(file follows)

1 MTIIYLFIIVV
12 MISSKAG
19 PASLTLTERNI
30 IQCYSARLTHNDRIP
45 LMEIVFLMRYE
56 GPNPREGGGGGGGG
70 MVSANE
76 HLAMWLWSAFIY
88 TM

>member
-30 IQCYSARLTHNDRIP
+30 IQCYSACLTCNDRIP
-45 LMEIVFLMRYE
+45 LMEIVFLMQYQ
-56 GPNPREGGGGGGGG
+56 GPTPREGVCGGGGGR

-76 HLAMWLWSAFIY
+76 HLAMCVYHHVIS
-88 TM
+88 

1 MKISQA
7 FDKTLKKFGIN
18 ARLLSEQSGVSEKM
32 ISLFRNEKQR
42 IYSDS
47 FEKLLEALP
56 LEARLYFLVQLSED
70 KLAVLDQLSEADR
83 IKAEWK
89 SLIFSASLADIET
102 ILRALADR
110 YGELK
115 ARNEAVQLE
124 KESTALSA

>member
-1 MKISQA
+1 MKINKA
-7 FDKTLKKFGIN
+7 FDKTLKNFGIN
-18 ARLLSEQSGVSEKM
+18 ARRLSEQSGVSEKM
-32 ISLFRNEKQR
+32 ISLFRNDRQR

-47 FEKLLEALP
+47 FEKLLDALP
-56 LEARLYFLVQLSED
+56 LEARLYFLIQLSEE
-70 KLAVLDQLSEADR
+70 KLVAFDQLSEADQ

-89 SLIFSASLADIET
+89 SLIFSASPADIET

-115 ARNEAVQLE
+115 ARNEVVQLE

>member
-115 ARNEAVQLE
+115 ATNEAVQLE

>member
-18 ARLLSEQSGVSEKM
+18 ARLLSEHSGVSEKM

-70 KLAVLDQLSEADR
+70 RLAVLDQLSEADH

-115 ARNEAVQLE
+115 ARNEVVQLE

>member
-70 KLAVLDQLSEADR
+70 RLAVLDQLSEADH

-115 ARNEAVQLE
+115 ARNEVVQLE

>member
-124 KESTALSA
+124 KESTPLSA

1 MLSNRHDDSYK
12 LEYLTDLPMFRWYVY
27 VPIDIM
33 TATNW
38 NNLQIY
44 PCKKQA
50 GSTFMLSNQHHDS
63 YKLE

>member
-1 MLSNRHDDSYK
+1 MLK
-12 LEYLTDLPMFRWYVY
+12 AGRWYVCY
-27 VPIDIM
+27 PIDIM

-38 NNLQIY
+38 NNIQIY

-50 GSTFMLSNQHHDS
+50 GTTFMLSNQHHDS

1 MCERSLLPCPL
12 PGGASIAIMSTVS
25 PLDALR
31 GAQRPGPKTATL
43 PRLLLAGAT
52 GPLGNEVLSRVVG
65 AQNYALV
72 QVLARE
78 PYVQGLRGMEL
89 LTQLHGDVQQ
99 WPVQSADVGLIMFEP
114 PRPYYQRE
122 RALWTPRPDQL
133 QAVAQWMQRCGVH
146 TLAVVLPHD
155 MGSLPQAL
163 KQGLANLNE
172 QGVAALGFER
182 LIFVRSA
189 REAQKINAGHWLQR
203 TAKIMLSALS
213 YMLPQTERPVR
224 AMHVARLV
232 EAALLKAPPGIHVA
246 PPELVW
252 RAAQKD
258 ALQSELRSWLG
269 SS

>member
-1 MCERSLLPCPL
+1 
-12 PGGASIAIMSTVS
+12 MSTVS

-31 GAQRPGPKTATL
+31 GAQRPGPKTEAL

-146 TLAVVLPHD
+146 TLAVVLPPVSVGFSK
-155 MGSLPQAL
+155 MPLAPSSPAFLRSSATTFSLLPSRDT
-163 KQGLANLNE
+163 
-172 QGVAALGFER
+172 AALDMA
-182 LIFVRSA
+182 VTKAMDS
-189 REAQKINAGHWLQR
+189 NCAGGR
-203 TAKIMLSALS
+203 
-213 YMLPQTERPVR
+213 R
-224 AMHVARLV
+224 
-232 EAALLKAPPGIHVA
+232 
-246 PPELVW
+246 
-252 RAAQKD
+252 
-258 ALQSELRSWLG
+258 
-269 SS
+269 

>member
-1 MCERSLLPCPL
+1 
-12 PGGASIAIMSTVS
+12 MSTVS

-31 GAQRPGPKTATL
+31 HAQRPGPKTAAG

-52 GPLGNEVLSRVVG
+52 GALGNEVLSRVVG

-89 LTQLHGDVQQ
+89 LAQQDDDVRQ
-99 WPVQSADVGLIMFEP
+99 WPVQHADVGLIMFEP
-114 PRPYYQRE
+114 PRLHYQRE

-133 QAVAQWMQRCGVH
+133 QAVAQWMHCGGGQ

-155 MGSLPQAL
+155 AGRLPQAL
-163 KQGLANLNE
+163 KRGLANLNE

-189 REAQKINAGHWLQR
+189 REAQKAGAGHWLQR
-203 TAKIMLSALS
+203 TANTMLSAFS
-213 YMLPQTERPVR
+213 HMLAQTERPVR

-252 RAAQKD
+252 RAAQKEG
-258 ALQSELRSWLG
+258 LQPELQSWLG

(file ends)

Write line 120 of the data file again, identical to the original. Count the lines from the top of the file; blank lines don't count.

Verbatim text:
-1 MCERSLLPCPL